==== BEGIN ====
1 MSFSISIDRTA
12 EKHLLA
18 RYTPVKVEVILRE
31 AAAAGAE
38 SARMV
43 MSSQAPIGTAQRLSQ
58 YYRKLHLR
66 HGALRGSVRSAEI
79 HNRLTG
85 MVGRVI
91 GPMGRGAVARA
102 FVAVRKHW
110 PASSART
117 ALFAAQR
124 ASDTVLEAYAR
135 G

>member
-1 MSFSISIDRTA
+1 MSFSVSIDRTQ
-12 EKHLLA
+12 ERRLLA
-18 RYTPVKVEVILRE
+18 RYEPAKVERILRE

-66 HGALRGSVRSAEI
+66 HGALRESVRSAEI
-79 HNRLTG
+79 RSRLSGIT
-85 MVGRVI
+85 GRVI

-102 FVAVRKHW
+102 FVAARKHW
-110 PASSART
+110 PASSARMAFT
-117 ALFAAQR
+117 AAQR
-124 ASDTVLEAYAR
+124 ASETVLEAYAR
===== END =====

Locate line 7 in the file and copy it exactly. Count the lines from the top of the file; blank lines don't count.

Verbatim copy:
58 YYRKLHLR